The Normalcy Of Waste


By Dan Markovitz

Last week the Wall Street Journal interviewed George David, the CEO of United Technologies. Though the conversation didn't address his views on lean, he decries all forms of waste:

You can't walk through life with a trained eye and not see the opportunities for productivity. Every time you sit in traffic, that's a productivity loss. Every time you go to the doctor and fill out a bunch of forms and he refers you to somebody else and you fill out the same forms all over again, that's a loss of productivity. Whenever you wait for something, that's waste. I believe you can have 10 times more. I really do. . . . Just look at the differences in personal productivity between people, educated versus not educated. Or people in good, really productive labor environments, versus people who are kind of struggling because they're in disorganized or ineffective companies.

Tim Walker, in his “What I've Learned So Far” blog, has an interesting comment on the WSJ interview:

The truth is, an abundance of cheap energy over the past century, while enabling huge strides in technology, global travel, and trade, has also instilled an ethic of waste in many of us. It has become incredibly easy and cheap — relative to the prior course of human history — to make more things, to ship them quickly, and then to whisk away the leavings. It has been incredibly easy to leave the lights on, and to build in pockets of waste in our systems, simply out of habit, or for want of better forethought. It has become normal to waste.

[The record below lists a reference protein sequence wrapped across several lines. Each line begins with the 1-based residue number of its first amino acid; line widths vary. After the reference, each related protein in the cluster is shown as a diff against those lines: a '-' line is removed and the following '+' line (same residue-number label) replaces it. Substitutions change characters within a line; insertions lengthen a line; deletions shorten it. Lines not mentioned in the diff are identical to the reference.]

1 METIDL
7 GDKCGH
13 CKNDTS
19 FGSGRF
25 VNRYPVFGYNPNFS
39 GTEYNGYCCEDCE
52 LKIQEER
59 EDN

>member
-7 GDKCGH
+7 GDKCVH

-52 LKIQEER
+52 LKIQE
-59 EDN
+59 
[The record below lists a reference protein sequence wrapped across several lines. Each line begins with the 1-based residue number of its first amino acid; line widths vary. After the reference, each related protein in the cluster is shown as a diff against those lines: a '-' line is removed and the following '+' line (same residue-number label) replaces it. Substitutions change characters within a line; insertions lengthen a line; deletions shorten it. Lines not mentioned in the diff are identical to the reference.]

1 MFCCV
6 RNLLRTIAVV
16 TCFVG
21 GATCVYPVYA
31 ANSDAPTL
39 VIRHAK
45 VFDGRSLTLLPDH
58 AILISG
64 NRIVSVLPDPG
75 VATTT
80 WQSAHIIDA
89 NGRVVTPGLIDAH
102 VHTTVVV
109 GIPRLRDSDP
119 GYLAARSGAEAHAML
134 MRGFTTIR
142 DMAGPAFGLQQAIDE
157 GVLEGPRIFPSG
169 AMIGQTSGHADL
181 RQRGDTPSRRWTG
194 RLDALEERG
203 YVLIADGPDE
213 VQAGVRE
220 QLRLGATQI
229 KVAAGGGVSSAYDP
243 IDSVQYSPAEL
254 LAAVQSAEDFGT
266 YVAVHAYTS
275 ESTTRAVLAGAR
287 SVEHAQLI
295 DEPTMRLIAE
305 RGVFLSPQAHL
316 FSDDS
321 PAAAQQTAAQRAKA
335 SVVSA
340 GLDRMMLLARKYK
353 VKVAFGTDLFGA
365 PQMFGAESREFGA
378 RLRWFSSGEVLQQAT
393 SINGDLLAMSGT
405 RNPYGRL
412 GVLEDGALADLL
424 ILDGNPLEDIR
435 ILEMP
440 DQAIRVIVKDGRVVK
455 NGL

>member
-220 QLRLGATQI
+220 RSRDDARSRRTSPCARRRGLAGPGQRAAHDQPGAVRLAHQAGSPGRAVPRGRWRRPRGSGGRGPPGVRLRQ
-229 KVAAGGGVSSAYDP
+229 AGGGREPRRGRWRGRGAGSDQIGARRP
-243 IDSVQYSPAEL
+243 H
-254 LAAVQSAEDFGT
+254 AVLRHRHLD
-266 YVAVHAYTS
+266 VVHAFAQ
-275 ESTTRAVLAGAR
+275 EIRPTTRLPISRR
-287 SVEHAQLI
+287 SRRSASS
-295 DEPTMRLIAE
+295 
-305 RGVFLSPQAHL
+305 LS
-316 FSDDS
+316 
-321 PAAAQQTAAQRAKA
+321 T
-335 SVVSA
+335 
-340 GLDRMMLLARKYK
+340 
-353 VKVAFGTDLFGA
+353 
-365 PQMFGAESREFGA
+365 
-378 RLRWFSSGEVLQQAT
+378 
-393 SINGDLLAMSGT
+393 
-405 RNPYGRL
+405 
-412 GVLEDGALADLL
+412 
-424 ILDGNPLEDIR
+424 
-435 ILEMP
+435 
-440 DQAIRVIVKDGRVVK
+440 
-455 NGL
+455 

Tim is not a lean evangelist, as far as I know. Nor, presumably, does he know about the origins of the Toyota Production System. But his comment points to Toyota's resource-poor origins. In the post-WWII era, the company couldn't afford to leave the lights on, much less stockpile inventory. (Even now, of course, the company still makes a habit of turning off the lights. Waste is waste, even if you're rich.) Financial constraints forced Toyota to unearth the pockets of waste in its production system.

Tim's notion of the “normalcy of waste” applies to our own individual work processes as well, and not just the systems in which we work. To poach Tim's phrasing, it's incredibly easy to store gigabytes of data, and as a result we don't discipline ourselves to apply 5S principles to the information we manage. It's incredibly easy to fill co-workers' email inboxes with low-value or no-value junk, so we don't focus our work-related communication on truly important issues – and as a result, we have to slog through dozens or hundreds of crap messages that suck up our time during the day. It's incredibly easy to take work home with us, so we don't develop an aversion to wasting time during the day. (Except right before our big vacation to Maui. Then we're totally focused on our work, and we eliminate all the waste that might keep us from catching the plane.)